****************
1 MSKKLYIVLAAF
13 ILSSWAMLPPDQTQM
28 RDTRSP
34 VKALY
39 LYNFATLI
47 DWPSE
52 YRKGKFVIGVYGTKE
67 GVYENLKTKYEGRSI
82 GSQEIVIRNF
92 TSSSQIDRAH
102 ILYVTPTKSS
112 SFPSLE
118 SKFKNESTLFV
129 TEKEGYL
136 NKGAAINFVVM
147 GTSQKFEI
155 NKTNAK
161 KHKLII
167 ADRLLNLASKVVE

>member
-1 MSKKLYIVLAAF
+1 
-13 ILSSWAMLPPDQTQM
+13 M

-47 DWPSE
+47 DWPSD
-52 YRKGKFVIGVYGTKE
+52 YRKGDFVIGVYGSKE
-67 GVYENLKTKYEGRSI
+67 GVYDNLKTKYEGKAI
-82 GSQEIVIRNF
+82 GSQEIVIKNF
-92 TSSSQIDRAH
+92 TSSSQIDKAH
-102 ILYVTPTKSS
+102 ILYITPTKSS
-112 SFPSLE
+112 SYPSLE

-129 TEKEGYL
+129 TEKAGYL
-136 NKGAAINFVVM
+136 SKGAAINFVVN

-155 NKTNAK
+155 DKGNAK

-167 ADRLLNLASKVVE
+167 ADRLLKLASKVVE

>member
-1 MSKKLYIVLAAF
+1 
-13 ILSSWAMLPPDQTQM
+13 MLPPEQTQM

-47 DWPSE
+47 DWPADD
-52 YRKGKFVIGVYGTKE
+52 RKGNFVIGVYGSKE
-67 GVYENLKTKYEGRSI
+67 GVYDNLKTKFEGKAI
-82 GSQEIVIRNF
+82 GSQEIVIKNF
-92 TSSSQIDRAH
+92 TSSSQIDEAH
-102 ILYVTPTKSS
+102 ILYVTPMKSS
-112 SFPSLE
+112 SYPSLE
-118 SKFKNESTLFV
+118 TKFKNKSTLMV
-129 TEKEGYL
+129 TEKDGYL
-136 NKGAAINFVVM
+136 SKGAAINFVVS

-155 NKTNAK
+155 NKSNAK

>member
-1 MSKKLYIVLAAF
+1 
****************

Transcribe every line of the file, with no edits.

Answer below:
1 MSKKLYIVLAAF
13 ILSSWAMLPPDQTQM
28 RDTRSP
34 VKALY
39 LYNFATLI
47 DWPSE
52 YRKGKFVIGVYGTKE
67 GVYENLKTKYEGRSI
82 GSQEIVIRNF
92 TSSSQIDRAH
102 ILYVTPTKSS
112 SFPSLE
118 SKFKNESTLFV
129 TEKEGYL
136 NKGAAINFVVM
147 GTSQKFEI
155 NKTNAK
161 KHKLII
167 ADRLLNLASKVVE

>member
-1 MSKKLYIVLAAF
+1 
-13 ILSSWAMLPPDQTQM
+13 M

-47 DWPSE
+47 DWPSD
-52 YRKGKFVIGVYGTKE
+52 YRKGDFVIGVYGSKE
-67 GVYENLKTKYEGRSI
+67 GVYDNLKTKYEGKAI
-82 GSQEIVIRNF
+82 GSQEIVIKNF
-92 TSSSQIDRAH
+92 TSSSQIDKAH
-102 ILYVTPTKSS
+102 ILYITPTKSS
-112 SFPSLE
+112 SYPSLE

-129 TEKEGYL
+129 TEKAGYL
-136 NKGAAINFVVM
+136 SKGAAINFVVN

-155 NKTNAK
+155 DKGNAK

-167 ADRLLNLASKVVE
+167 ADRLLKLASKVVE

>member
-1 MSKKLYIVLAAF
+1 
-13 ILSSWAMLPPDQTQM
+13 MLPPEQTQM

-47 DWPSE
+47 DWPADD
-52 YRKGKFVIGVYGTKE
+52 RKGNFVIGVYGSKE
-67 GVYENLKTKYEGRSI
+67 GVYDNLKTKFEGKAI
-82 GSQEIVIRNF
+82 GSQEIVIKNF
-92 TSSSQIDRAH
+92 TSSSQIDEAH
-102 ILYVTPTKSS
+102 ILYVTPMKSS
-112 SFPSLE
+112 SYPSLE
-118 SKFKNESTLFV
+118 TKFKNKSTLMV
-129 TEKEGYL
+129 TEKDGYL
-136 NKGAAINFVVM
+136 SKGAAINFVVS

-155 NKTNAK
+155 NKSNAK

>member
-1 MSKKLYIVLAAF
+1 